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Teach Your Child to Avoid Back Attacks and Text Neck Syndrome

Aug 12, 2019

“Ow! My back hurts!”

If you’ve never groaned about your back before, there’s a good chance you will. Fact is, the majority of us (80%) will deal with back pain at some point in our lives. If your child carries a heavy school backpack filled with books, a laptop and other school supplies, the complaints can start early. Kids aren’t too young to get back pain, which can follow them into adulthood.

“The back has a lot of muscles working together. Carrying a heavy load can strain these muscles, leading to back pain and well as compensatory injuries in the neck, hips and groin,” says Ashley Bassett, MD, director of the new Women’s Sport Medicine Center at the Orthopedic Institute of New Jersey (OINJ). Lugging a hefty backpack can also affect posture, causing students to lead forward and round their shoulders when walking. 

“Ow! My Neck Hurts!”

In addition to backpack attacks from carrying too much weight, “text neck” is another unhealthy habit that’s becoming increasingly common among students. It involves resting your chin on your chest while looking down at a smartphone screen for texting, streaming and doing homework. “Having your neck in that position for a long time can strain the cervical (neck) muscles,” Dr. Bassett says. Repetitive text neck can ultimately lead to neck pain and injury.

To avoid back and neck pain in kids, “prevention is key,” Dr. Bassett says. These A+ backpack and texting habits can help students kick off the new school year feeling their best.

Lighten up. If your student’s school offers two sets of books, one set for home and one for school, to minimize the amount of weight your child must carry, take advantage of that opportunity. Similarly, encourage your student to use his or her locker instead of carrying around a day’s worth of books and notebooks from class to class. Studies suggest that a backpack shouldn’t exceed 10 to 15 percent of your student’s body weight. Weigh your student’s backpack at home to see where you’re at. Research suggests up to 38 percent of students carry loads greater than 20 percent of their body weight daily.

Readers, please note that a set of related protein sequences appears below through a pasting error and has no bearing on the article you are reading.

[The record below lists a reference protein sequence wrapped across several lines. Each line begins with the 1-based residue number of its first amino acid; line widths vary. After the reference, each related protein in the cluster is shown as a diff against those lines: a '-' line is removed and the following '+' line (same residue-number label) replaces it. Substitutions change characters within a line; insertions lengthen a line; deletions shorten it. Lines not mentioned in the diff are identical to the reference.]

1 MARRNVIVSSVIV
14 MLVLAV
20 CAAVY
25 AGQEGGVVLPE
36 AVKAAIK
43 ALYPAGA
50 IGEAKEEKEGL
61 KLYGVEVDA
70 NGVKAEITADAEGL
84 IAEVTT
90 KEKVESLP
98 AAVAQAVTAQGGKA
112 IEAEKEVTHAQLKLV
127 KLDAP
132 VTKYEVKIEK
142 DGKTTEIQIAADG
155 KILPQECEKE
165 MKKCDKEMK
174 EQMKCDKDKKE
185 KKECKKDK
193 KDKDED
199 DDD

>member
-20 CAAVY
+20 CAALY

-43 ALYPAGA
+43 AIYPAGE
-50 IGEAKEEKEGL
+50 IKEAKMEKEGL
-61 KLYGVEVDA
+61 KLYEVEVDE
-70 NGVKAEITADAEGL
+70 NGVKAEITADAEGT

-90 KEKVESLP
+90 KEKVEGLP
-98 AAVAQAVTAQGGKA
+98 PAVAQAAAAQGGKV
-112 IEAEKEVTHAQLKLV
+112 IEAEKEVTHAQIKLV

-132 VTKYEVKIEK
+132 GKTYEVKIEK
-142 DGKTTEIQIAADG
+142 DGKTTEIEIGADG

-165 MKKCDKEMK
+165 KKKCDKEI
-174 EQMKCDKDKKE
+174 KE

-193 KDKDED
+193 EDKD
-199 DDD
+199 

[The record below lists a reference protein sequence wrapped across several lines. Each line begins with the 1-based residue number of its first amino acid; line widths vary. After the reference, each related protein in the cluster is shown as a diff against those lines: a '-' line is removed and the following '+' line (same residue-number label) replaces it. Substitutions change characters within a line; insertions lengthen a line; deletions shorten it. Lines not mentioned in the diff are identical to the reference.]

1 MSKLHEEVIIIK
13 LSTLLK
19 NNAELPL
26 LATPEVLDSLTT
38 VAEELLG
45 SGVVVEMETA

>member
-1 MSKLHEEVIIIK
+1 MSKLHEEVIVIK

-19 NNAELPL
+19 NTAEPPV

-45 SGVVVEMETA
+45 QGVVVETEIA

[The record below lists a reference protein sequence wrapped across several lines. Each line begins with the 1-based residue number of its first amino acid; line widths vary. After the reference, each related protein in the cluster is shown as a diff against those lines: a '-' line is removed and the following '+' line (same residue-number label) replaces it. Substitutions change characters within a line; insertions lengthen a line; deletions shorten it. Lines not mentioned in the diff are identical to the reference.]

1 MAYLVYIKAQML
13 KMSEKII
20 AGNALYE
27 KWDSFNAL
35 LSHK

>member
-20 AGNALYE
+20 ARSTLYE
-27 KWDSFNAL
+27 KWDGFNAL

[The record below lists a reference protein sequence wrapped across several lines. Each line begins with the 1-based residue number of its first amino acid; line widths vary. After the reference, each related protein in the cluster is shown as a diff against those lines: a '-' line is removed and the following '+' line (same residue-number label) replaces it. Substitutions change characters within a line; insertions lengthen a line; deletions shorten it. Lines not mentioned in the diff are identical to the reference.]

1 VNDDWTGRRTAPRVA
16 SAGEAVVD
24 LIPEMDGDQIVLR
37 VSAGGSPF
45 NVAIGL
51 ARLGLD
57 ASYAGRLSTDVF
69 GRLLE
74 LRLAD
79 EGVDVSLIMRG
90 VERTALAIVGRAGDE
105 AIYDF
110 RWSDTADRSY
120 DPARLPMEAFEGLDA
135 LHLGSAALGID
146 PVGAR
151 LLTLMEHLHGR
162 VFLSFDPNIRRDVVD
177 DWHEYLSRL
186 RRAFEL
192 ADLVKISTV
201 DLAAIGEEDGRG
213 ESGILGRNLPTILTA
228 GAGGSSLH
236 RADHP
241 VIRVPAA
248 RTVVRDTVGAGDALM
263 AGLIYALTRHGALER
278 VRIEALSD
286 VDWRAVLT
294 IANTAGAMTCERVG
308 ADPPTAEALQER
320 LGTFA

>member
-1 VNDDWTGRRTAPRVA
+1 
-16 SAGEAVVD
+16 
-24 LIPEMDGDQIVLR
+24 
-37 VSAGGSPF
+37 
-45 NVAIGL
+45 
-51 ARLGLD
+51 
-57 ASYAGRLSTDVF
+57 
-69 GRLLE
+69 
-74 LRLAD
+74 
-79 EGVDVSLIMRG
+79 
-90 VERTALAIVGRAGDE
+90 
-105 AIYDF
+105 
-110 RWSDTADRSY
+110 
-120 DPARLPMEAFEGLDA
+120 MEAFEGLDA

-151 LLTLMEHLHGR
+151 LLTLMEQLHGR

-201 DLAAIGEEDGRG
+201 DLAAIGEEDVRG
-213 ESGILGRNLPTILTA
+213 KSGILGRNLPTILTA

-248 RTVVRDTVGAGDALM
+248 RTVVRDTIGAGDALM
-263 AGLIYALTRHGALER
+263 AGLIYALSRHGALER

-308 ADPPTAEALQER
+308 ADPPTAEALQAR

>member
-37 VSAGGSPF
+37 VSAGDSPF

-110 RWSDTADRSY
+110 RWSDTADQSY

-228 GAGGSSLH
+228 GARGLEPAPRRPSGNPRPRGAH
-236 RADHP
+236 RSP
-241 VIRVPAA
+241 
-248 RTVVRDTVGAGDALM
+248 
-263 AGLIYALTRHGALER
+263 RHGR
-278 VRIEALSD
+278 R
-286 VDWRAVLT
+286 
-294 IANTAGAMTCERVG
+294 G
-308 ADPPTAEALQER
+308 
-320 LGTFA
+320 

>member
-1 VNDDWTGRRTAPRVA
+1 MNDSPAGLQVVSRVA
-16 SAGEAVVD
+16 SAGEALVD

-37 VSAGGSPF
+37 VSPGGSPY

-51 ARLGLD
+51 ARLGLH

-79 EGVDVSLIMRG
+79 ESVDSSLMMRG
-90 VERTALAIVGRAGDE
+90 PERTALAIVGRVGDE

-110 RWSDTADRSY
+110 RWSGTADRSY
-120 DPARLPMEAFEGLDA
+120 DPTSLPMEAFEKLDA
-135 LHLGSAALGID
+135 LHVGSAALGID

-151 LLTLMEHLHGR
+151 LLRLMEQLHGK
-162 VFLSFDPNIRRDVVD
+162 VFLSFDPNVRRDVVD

Strive for balance. When carrying a backpack, students should use both straps as well as the hip strap or waist belt, if available, to help distribute backpack weight. Carrying a backpack on one shoulder causes the spine to lean to one side, stressing the middle back, ribs and lower back muscles. Also, encourage your student to pack the heaviest objects in the backpack first so they’re lower and closer to the center of gravity. If your child is willing to use a wheeled backpack, all the better.

Sit smarter. While smartphones are convenient, encourage your student to spend some time on a laptop at a desk that’s ergonomically correct. Students should sit squarely and firmly against the backrest of a chair with feet touching the floor. The computer keyboard should be directly in front, not off to one side. When your student is looking at the monitor, the top of the screen should be slightly above her line of sight. Doing homework in a neutral body position will minimize the risk of text neck and other muscle straining.

Get in on the action. To minimize the risk of text neck and thumb, limit screen time and encourage kids to go outside. “Screen time is inevitable. We’re a technology generation and that’s the way the world is moving,” Dr. Bassett says. “But it’s very important to balance screen time with sports or recreational activity.”

If your student is experiencing neck or back pain, OINJ spine doctors are here to help. To make an appointment, call (908) 684-3005.

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